Tuesday, February 17, 2015

Schmidt: Federal court sides with Kansas, against President

KANSAS CITY, KAN. ---- A federal judge yesterday granted a request by Kansas and 26 other states to block President Obama’s “executive action” related to immigration while the states challenge his legal authority to act unilaterally, Kansas Attorney General Derek Schmidt said.

District Judge Andrew S. Hanen issued a temporary injunction blocking the federal government from implementing the President's directives while the lawsuit proceeds.

He found it likely Kansas and the other states would succeed on their claim that President Obama's “executive action” violated the federal Administrative Procedures Act, which sets forth various procedures and safeguards that federal agencies must follow in adopting regulations that implement federal statutes.

“This federal court order temporarily blocks the President's unilateral attempt to suspend the law and impose his policy preferences at all costs,” Schmidt said. “The case is just beginning, and the path forward will be full of challenges, but this preliminary victory is a strong indication that even the President is not above the law. Of course, extended litigation and uncertainty can be avoided if only the President will work together with Congress to achieve immigration reform.”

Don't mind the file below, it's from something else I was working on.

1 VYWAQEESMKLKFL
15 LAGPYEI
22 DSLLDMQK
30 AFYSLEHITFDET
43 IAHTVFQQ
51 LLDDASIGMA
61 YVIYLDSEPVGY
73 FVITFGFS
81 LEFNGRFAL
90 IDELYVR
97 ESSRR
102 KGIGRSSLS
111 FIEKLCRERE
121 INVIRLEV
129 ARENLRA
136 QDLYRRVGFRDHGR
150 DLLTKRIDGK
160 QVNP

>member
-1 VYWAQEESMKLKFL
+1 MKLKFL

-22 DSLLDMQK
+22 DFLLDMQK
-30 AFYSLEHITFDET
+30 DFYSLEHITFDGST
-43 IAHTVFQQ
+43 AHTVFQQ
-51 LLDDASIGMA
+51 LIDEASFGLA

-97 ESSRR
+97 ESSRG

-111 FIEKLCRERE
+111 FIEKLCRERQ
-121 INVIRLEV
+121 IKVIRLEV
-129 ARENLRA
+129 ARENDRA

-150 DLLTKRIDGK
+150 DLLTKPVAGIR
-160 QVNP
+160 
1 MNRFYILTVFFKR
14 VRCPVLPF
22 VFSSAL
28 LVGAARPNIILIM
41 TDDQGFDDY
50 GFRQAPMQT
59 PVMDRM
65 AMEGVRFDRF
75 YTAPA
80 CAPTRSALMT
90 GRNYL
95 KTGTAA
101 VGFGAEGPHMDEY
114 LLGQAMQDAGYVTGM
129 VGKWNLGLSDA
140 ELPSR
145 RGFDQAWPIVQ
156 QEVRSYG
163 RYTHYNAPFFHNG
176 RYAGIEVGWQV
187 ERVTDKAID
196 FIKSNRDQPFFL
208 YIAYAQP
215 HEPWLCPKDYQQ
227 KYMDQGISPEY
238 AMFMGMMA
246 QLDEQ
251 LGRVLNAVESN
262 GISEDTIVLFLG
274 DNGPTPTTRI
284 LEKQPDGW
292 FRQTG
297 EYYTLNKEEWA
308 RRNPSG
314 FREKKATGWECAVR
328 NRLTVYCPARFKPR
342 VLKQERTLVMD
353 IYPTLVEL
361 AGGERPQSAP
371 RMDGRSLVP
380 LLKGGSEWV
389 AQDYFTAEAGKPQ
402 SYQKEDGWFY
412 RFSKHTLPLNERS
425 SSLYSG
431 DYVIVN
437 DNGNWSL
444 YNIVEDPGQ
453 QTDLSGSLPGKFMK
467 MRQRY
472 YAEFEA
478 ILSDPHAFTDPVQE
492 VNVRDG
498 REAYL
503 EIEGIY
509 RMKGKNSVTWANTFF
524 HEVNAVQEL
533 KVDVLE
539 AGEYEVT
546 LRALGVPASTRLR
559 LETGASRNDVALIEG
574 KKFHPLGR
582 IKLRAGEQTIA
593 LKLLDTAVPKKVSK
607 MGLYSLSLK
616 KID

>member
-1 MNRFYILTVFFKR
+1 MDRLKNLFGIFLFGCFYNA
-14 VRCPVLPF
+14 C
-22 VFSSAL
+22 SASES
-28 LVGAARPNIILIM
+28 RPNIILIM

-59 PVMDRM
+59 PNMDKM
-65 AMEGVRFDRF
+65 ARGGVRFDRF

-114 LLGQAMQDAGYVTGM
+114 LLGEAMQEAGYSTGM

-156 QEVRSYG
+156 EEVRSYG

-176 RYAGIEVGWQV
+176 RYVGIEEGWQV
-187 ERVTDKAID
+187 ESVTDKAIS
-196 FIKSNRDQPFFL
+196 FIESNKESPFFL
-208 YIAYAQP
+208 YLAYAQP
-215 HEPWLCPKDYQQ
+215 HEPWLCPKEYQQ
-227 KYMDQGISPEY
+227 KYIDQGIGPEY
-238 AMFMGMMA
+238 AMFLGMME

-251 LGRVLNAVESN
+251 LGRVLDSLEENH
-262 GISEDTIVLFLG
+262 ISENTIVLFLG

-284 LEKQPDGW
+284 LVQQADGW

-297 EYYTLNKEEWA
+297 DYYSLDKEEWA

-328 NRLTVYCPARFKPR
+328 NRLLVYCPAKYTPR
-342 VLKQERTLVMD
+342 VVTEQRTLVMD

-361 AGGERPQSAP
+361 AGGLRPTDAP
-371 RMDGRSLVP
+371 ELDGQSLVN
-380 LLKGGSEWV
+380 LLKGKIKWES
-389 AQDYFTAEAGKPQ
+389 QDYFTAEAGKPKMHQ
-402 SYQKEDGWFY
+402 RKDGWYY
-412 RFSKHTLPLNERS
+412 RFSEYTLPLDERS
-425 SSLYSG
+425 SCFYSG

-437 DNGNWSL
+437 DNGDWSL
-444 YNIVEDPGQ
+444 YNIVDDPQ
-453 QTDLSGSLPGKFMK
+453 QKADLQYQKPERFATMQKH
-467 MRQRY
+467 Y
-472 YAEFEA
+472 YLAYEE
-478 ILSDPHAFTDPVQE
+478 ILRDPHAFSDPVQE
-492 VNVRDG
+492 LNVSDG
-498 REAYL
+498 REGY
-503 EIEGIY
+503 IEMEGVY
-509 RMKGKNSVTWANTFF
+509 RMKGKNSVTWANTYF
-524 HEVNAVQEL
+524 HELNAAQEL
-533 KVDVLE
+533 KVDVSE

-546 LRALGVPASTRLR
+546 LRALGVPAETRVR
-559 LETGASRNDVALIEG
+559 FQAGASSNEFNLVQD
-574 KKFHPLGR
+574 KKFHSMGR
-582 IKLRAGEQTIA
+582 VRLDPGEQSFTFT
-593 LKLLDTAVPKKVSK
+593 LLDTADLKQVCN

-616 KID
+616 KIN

On November 20, 2014, President Obama announced that through “executive action” he would impose various changes to federal immigration law and policy, including Deferred Action for Parents of Americans and Lawful Permanent Residents (DAPA) and Deferred Action for Childhood Arrivals (DACA).

On December 3, 2014, a group of states led by Texas, including Kansas, joined in a lawsuit challenging the President's legal authority to order those changes without either action by Congress or the ordinary safeguards of administrative process, such as the opportunity for public input.

The number of plaintiff states has now grown to 27.

Yesterday's temporary injunction puts the President's “executive action” on indefinite hold while the litigation proceeds.